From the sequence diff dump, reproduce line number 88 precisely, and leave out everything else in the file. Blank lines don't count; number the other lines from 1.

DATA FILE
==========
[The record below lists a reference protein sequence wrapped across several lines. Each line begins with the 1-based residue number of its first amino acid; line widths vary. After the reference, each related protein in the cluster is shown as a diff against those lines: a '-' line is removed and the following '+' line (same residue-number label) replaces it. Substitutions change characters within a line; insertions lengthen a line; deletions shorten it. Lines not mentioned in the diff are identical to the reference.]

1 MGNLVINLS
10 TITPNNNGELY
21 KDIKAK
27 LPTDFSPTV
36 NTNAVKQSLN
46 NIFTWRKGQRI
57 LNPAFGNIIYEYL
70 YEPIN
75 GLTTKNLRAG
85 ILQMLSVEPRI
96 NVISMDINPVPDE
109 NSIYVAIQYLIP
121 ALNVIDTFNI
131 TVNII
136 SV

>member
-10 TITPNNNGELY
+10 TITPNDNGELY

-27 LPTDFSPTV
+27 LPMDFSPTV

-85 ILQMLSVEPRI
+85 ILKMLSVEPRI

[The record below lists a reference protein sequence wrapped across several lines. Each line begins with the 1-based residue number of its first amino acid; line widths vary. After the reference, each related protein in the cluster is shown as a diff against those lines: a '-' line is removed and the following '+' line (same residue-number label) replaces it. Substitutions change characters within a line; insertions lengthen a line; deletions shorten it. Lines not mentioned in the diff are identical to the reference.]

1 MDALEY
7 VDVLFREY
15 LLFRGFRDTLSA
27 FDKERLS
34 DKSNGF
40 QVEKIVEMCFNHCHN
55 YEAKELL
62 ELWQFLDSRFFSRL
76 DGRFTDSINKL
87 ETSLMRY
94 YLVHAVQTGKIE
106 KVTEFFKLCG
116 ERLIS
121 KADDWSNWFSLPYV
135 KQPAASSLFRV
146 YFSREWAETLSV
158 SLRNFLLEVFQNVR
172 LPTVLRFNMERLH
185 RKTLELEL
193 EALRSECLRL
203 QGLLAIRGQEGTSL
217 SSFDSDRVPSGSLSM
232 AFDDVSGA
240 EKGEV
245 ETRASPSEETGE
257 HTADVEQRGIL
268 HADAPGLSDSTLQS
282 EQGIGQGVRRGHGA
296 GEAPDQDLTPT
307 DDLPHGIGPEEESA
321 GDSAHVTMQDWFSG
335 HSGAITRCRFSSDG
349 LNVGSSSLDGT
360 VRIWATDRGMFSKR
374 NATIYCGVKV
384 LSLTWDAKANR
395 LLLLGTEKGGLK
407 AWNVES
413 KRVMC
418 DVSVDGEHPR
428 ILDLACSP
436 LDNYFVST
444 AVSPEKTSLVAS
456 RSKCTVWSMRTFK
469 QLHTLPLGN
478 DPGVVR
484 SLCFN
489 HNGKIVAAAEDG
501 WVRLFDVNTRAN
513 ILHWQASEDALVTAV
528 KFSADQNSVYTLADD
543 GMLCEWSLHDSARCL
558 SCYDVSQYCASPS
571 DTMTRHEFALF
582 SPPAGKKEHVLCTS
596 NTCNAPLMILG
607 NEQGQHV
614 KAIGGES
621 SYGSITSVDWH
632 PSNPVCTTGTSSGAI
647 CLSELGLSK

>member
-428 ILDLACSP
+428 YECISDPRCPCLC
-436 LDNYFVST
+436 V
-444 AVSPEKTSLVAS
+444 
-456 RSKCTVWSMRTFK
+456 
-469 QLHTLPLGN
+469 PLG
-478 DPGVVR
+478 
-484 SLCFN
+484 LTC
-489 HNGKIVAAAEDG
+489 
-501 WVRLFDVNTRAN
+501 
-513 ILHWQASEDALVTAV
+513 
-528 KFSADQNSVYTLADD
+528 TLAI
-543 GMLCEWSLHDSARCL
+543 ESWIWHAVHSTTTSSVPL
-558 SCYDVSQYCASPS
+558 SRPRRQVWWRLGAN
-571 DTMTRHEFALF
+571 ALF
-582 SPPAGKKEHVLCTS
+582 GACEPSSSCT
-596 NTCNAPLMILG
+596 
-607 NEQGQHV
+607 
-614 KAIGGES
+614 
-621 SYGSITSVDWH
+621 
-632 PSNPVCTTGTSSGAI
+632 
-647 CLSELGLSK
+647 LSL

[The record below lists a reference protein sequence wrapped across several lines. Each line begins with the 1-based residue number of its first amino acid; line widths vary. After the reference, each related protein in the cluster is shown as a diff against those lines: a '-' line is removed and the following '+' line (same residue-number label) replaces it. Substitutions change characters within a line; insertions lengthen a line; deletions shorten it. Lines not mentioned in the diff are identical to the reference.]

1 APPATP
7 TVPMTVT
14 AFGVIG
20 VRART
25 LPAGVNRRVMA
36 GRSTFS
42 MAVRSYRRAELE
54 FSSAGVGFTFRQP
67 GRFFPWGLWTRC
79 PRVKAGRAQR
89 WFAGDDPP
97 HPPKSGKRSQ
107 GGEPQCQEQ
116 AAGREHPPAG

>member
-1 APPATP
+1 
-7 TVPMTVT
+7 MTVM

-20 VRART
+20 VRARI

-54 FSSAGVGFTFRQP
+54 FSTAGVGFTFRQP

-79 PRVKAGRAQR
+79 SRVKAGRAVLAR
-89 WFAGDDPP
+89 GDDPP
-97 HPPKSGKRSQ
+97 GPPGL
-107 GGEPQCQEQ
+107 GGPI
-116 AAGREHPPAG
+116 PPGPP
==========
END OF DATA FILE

+428 YECISDPRCPCLC